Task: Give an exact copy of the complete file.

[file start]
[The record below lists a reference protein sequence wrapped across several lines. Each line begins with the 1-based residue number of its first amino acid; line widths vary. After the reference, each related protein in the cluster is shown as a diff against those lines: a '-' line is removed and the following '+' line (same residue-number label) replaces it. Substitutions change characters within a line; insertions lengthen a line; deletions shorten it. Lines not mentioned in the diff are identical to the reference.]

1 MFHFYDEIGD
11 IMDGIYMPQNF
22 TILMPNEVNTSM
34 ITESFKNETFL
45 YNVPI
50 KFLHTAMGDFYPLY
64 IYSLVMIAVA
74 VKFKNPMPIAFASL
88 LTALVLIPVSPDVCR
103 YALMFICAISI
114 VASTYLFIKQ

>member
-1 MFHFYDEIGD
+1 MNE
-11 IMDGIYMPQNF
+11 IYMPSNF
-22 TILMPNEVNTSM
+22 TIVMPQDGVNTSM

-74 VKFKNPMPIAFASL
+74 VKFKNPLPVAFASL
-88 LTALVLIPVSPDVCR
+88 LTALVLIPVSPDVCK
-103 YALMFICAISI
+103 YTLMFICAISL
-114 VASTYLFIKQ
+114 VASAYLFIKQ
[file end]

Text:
[The record below lists a reference protein sequence wrapped across several lines. Each line begins with the 1-based residue number of its first amino acid; line widths vary. After the reference, each related protein in the cluster is shown as a diff against those lines: a '-' line is removed and the following '+' line (same residue-number label) replaces it. Substitutions change characters within a line; insertions lengthen a line; deletions shorten it. Lines not mentioned in the diff are identical to the reference.]

1 MFHFYDEIGD
11 IMDGIYMPQNF
22 TILMPNEVNTSM
34 ITESFKNETFL
45 YNVPI
50 KFLHTAMGDFYPLY
64 IYSLVMIAVA
74 VKFKNPMPIAFASL
88 LTALVLIPVSPDVCR
103 YALMFICAISI
114 VASTYLFIKQ

>member
-1 MFHFYDEIGD
+1 MNE
-11 IMDGIYMPQNF
+11 IYMPSNF
-22 TILMPNEVNTSM
+22 TIVMPQDGVNTSM

-74 VKFKNPMPIAFASL
+74 VKFKNPLPVAFASL
-88 LTALVLIPVSPDVCR
+88 LTALVLIPVSPDVCK
-103 YALMFICAISI
+103 YTLMFICAISL
-114 VASTYLFIKQ
+114 VASAYLFIKQ